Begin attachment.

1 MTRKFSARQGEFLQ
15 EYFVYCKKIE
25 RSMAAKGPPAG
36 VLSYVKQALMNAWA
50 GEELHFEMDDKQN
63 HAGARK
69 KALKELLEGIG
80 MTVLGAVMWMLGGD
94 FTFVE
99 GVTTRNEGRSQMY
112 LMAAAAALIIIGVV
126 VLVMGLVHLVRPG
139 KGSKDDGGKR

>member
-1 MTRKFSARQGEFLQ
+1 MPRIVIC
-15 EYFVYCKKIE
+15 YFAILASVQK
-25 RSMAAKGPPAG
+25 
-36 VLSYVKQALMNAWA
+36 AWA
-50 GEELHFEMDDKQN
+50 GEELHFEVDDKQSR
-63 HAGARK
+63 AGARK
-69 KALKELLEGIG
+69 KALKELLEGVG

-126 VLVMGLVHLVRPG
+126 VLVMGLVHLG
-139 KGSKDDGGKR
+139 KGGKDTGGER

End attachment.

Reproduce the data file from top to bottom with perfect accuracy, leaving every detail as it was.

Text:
1 MTRKFSARQGEFLQ
15 EYFVYCKKIE
25 RSMAAKGPPAG
36 VLSYVKQALMNAWA
50 GEELHFEMDDKQN
63 HAGARK
69 KALKELLEGIG
80 MTVLGAVMWMLGGD
94 FTFVE
99 GVTTRNEGRSQMY
112 LMAAAAALIIIGVV
126 VLVMGLVHLVRPG
139 KGSKDDGGKR

>member
-1 MTRKFSARQGEFLQ
+1 MPRIVIC
-15 EYFVYCKKIE
+15 YFAILASVQK
-25 RSMAAKGPPAG
+25 
-36 VLSYVKQALMNAWA
+36 AWA
-50 GEELHFEMDDKQN
+50 GEELHFEVDDKQSR
-63 HAGARK
+63 AGARK
-69 KALKELLEGIG
+69 KALKELLEGVG

-126 VLVMGLVHLVRPG
+126 VLVMGLVHLG
-139 KGSKDDGGKR
+139 KGGKDTGGER